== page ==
The investigation report of the Department of Transportation’s Inspector General is just the latest to show significant problems with the Federal Motor Carrier Safety Administration’s Compliance, Safety, Accountability program, American Trucking Associations said.
"The Inspector General’s report confirms what industry stakeholders, independent researchers and other government watchdogs have found: there continues to be significant flaws in the data FMCSA is using to evaluate and score carriers under CSA," said ATA Executive Vice President Dave Osiecki. "ATA continues to support the oversight mission and safety goals of CSA – but FMCSA must acknowledge the program’s many problems – and commit to addressing them."
The Inspector General’s report criticized FMCSA for: taking "limited action" to address previously identified flaws; its inability to get 40 states and the District of Columbia to implement CSA interventions; not following standard technology validation and testing; and for not pushing states to be consistent in correcting reams of inaccurate data.
"The audit found that while FMCSA claims to have enough data to evaluate 40% of the industry – 13 percent of those companies report not owning or operating any trucks. Serious inaccuracies like this affect the scores of everyone scored under CSA – since carriers are compared to one another," Osiecki said. "Though not 'safety data' per se, the I.G. also found that many motor carriers need to do a better job of reporting operational and exposure data, such as the number of trucks they operate."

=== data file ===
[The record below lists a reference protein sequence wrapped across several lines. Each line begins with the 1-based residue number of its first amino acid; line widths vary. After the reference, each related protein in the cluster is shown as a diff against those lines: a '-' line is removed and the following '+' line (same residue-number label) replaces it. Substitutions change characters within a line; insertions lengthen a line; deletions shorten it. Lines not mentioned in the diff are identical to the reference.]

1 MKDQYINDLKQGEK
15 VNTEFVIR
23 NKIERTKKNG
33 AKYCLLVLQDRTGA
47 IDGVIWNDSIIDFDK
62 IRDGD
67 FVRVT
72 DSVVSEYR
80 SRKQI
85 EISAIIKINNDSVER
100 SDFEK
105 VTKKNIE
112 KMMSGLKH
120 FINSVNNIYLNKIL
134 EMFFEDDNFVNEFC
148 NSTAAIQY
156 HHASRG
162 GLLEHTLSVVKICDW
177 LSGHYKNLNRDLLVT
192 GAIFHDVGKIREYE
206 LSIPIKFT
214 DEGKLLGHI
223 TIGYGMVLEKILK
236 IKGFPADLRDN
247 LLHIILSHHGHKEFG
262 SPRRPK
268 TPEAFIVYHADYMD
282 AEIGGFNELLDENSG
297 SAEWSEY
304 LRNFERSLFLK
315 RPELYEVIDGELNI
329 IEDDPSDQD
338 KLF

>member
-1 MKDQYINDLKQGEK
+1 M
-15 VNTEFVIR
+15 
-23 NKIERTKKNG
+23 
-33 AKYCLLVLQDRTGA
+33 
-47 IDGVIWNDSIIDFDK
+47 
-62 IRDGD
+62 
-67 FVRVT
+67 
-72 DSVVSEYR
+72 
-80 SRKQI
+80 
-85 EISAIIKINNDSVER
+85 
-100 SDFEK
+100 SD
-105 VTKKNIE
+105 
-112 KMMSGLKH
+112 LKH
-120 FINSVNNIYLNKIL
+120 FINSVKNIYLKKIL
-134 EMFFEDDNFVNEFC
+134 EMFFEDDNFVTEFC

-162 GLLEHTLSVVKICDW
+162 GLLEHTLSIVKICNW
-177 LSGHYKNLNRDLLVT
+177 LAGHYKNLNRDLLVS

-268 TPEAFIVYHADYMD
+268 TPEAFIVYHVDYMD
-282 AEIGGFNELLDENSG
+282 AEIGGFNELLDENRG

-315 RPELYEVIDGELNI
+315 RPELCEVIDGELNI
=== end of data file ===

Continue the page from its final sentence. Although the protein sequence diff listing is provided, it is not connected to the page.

ATA expressed disappointment in the IG’s report for taking FMCSA’s self-assessment of its State Safety Data Quality system, which scores states’ ability to upload timely and accurate data, at face value.
"ATA is disappointed that the I.G. didn’t take a critical look at the source of literally all CSA data, state enforcement agencies. While the SSDQ indicates states are performing better than they have in the past, the I.G. failed to examine under what circumstances a state might obtain a “good” rating. This is a critical link in CSA data quality that deserves greater attention."
ATA’s document explaining the limitations of SSDQ ratings is available here.